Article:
A Conversation with Lori Tharps
DP: What was the hardest part of writing Kinky Gazpacho?
LT: Because it was memoir, it was hard to write about other people in my life, without exposing their private lives. People influence you in different ways, but they did not raise their hands and say, “Please expose me.” Trying to make the story compelling and detailed and interesting, but at the same time deliberately keeping characters two-dimensional so that other people’s issues aren’t laid bare–that was really hard.
Writing it overall was quite easy, though, especially memoir, because I’ve kept every journal I’ve ever written, which is many. It’s embarrassing, but I have to say that when I was much younger, I used to say, “One day, I’m going to be rich and famous, and someone’s going to want to know what was going on in my life.”
DP: What is it like for you to write memoir versus fiction?
LT: When you write a memoir, it seems self-indulgent, and you question, “Is anybody going to care?” It’s just me blabbering about “poor me”…me, me, me, me, me. Once the book was in galley form, I really doubted. I thought, “What have I just done? I put all of my emotional baggage out there for the world to consume. People are going to laugh at me. People are going to call me a whiner. What are they going to think of me?” But I had to remind myself, “It’s too late to do anything about it now!” I hoped and prayed that somebody would find something in it to relate to, that it wasn’t too specific to me. It’s very gratifying to know that you’re not alone. Real people are telling me that this book meant something to them.
DP: What reactions have you received from readers of Kinky Gazpacho?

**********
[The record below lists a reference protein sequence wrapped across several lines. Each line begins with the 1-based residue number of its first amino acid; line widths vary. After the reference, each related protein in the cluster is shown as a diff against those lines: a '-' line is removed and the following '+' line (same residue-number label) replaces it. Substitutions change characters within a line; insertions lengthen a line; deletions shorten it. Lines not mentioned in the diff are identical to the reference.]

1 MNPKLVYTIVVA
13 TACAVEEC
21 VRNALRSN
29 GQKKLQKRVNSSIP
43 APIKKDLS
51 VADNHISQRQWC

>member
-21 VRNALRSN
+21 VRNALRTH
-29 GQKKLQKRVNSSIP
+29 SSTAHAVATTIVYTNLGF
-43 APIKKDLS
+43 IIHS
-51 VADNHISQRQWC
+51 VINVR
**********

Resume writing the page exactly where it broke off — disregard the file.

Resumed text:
LT: The most popular reaction — I get about one email a day from a reader since the book came out — is people saying that they loved the book. And what they are telling me is that this is their story, too, that they can totally relate. Many, many, many black women saying, “I went to Spain. That was my same experience. I grew up in an upper middle class environment.” Or, “I didn’t go to Spain, I went to Germany, but thank you so much for telling your story because it’s my story. People didn’t understand…” I wrote this book because it’s the book I wish I could have read ten years ago. A lot of people who aren’t black are telling me the same thing. I got a wonderful email from a Jewish man who wrote about exploring his Jewish roots in the same town in Spain that I was in, and in my husband’s hometown. I’ve heard from Asian women, from Mexican women about their experiences being the only person of color in these places.
DP: Kinky Gazpacho ends just as your parenting journey begins. What have you found most surprising about motherhood? What challenges have you faced as a mother?
LT: I have always known that I was going to be a mother. I also always knew I wanted to be a writer. Those were the things I was sure about since I was a child. That doesn’t mean that motherhood has been a breeze for me, but nothing sticks out in my mind as particularly surprising. But the biggest challenge for me is when my children are sick and things are completely out of my hands. Suddenly, my fantasy come to life, having children, might be taken from me. Once, both of my sons had croup and had to be hospitalized. We don’t know why this happens, there’s no cure. With one of my sons, it could happen again, until he grows out of it. It was like sending me home with a time bomb.
At one point, I hadn’t slept for 3 days, and I had one of those moments where I thought it would be better to disappear now, walk away, than to watch my son die in front of me. Having children, just because you planned for it, doesn’t guarantee you a happy ending. In a much less tragic way, kids make you realize: “Don’t make plans. Someone’s going to get strep. Someone’s going to get pink eye.” It’s about surrendering to the fact that you do not have control.
DP: On your blog, My American Meltingpot, you write that you are the mother of two “SpaNegro” boys. Not everyone appreciates that humor. What has your experience been parenting across racial and cultural lines?